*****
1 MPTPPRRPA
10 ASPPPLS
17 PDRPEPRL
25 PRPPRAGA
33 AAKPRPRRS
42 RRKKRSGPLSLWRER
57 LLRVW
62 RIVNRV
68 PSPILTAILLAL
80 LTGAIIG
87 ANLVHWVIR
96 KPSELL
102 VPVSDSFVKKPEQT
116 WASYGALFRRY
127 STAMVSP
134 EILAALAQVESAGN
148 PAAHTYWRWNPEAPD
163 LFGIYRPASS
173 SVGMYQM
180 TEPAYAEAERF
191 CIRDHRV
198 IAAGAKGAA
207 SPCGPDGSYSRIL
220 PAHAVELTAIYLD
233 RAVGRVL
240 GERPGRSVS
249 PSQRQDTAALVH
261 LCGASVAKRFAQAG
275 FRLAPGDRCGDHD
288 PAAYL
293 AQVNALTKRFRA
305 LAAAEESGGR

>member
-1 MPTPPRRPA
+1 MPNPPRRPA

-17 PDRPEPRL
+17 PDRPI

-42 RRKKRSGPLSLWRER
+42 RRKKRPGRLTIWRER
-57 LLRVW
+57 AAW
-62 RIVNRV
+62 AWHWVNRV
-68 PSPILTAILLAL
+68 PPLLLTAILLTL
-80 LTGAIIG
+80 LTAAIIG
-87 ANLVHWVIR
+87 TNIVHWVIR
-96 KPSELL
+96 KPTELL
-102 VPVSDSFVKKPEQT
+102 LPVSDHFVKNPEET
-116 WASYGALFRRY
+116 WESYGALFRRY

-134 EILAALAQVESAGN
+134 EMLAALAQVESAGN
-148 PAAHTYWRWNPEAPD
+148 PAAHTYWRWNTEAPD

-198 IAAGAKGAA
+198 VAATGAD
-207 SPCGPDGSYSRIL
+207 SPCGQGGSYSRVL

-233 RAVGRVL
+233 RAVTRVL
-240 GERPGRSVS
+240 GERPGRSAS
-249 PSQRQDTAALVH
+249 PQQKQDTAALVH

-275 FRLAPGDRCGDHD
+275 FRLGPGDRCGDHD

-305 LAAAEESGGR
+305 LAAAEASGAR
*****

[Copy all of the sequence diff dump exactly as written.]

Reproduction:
1 MPTPPRRPA
10 ASPPPLS
17 PDRPEPRL
25 PRPPRAGA
33 AAKPRPRRS
42 RRKKRSGPLSLWRER
57 LLRVW
62 RIVNRV
68 PSPILTAILLAL
80 LTGAIIG
87 ANLVHWVIR
96 KPSELL
102 VPVSDSFVKKPEQT
116 WASYGALFRRY
127 STAMVSP
134 EILAALAQVESAGN
148 PAAHTYWRWNPEAPD
163 LFGIYRPASS
173 SVGMYQM
180 TEPAYAEAERF
191 CIRDHRV
198 IAAGAKGAA
207 SPCGPDGSYSRIL
220 PAHAVELTAIYLD
233 RAVGRVL
240 GERPGRSVS
249 PSQRQDTAALVH
261 LCGASVAKRFAQAG
275 FRLAPGDRCGDHD
288 PAAYL
293 AQVNALTKRFRA
305 LAAAEESGGR

>member
-1 MPTPPRRPA
+1 MPNPPRRPA

-17 PDRPEPRL
+17 PDRPI

-42 RRKKRSGPLSLWRER
+42 RRKKRPGRLTIWRER
-57 LLRVW
+57 AAW
-62 RIVNRV
+62 AWHWVNRV
-68 PSPILTAILLAL
+68 PPLLLTAILLTL
-80 LTGAIIG
+80 LTAAIIG
-87 ANLVHWVIR
+87 TNIVHWVIR
-96 KPSELL
+96 KPTELL
-102 VPVSDSFVKKPEQT
+102 LPVSDHFVKNPEET
-116 WASYGALFRRY
+116 WESYGALFRRY

-134 EILAALAQVESAGN
+134 EMLAALAQVESAGN
-148 PAAHTYWRWNPEAPD
+148 PAAHTYWRWNTEAPD

-198 IAAGAKGAA
+198 VAATGAD
-207 SPCGPDGSYSRIL
+207 SPCGQGGSYSRVL

-233 RAVGRVL
+233 RAVTRVL
-240 GERPGRSVS
+240 GERPGRSAS
-249 PSQRQDTAALVH
+249 PQQKQDTAALVH

-275 FRLAPGDRCGDHD
+275 FRLGPGDRCGDHD

-305 LAAAEESGGR
+305 LAAAEASGAR